Aug 1 (Reuters) - Firefighters from Mexico and the United States were due to arrive in British Columbia this week to help fight 138 wildfires in the Western Canadian province, the provincial government said on Tuesday, as more hot and dry weather was forecast.
“They are going to be valuable assets to us just given the situation we’ve got and ... the weather forecast,” British Columbia chief fire information officer Kevin Skrepnek said in a daily call with reporters.
Mexico will send 108 firefighters and the United States will send 27 to join a force of nearly 4,000 battling blazes that have shut sawmills and mines and forced thousands from their homes. It is so far the province’s third worst fire season on record based on area burnt.
Since April 1, 840 fires across the province have charred an estimated 460,000 hectares (1.1 million acres) and destroyed 305 structures, officials said, including homes, outbuildings such as sheds and barns, and commercial buildings. Some 115 burnt structures have not been identified.
Canadian Prime Minister Justin Trudeau got his first look on Monday at damage caused by fires in the central interior of the province when he visited the city of Williams Lake. He said he was “deeply affected” by what he had seen and thanked firefighting personnel for their work.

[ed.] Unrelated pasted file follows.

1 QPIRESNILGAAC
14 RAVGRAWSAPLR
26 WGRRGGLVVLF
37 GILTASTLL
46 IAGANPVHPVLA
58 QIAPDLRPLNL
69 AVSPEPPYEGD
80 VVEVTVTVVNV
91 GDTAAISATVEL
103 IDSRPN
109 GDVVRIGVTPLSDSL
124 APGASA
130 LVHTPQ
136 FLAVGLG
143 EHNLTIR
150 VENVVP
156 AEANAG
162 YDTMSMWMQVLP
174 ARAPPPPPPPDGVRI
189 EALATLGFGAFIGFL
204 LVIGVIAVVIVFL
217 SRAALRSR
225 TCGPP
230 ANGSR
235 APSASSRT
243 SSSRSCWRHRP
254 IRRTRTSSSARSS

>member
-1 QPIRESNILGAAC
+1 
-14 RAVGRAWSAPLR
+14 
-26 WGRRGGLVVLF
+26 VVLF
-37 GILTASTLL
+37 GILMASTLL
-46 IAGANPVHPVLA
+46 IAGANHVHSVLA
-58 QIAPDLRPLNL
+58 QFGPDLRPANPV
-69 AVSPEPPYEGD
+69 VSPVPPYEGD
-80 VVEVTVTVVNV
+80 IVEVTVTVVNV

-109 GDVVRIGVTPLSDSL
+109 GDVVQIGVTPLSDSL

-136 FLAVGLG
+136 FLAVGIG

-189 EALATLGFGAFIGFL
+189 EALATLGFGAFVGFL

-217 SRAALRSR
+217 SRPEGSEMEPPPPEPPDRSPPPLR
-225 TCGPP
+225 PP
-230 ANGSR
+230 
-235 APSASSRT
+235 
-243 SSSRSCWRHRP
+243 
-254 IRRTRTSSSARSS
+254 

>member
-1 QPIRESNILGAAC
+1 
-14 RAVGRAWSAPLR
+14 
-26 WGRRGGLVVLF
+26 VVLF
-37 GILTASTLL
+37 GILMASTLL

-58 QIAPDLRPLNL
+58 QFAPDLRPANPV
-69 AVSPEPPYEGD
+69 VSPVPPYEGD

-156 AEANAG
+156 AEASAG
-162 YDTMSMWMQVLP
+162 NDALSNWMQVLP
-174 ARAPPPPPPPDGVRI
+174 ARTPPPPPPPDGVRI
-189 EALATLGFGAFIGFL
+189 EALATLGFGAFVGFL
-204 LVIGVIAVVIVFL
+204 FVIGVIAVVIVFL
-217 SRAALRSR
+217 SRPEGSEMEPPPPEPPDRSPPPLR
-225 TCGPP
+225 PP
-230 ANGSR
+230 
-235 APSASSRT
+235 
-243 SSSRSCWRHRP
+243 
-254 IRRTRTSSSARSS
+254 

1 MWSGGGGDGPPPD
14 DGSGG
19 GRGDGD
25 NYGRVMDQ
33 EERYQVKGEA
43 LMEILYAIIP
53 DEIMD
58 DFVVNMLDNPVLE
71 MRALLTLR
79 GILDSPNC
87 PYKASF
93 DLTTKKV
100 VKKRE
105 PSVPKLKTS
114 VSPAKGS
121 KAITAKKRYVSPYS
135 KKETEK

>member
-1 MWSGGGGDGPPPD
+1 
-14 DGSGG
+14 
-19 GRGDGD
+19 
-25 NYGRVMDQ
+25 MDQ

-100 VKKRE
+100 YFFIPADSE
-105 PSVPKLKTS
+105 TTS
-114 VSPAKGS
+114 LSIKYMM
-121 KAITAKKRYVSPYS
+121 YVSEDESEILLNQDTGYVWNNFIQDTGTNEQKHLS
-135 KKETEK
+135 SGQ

Forestry company West Fraser Timber Co said on Sunday that its Chasm sawmill would remain closed while the nearby community of Clinton, British Columbia, was under an evacuation order. Many of the workers at the mill live in Clinton.
Imperial Metals Corp said last week that it planned to have its Mount Polley mine fully operational from Wednesday after residents of Williams Lake, where many of its workers live, were able to return after an evacuation order was lifted.
Around 6,000 people in British Columbia are unable to return to their homes, said Robert Turner, assistant deputy manager of Emergency Management B.C. Last month there were some 45,000 evacuees, the most since the fires began this year.
The fires have cost the province C$188 million ($149.94 million) so far this fire season, Turner said. ($1 = 1.2538 Canadian dollars) (Reporting by Nicole Mordant in Vancouver; Editing by Toni Reinhold)